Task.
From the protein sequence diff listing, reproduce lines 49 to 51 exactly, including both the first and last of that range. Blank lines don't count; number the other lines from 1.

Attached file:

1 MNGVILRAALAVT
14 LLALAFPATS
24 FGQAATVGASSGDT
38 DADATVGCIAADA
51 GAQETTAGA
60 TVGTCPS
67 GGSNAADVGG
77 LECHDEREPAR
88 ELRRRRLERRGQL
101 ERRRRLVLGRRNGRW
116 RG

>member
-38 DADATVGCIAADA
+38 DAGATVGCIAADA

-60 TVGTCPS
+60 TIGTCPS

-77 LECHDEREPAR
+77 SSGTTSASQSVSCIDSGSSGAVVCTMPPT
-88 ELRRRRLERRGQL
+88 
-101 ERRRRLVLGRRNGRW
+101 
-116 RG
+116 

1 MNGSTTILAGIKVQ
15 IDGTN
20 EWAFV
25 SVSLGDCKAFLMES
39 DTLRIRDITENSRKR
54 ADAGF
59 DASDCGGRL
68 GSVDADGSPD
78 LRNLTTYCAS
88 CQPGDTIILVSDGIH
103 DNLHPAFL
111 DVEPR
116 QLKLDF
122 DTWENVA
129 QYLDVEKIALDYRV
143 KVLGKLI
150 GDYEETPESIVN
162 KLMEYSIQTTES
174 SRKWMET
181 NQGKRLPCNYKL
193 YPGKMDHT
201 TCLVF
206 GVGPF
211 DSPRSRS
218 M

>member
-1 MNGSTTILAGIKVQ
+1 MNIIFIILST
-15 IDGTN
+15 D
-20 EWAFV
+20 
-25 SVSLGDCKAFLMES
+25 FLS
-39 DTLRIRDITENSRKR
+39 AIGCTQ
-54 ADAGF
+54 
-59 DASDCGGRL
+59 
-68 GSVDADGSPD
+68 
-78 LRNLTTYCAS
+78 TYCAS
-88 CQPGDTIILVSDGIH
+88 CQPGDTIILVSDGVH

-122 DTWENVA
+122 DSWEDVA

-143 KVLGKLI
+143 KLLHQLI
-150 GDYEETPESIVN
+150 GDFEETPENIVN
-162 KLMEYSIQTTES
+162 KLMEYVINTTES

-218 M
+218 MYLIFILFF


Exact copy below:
218 M

>member
-1 MNGSTTILAGIKVQ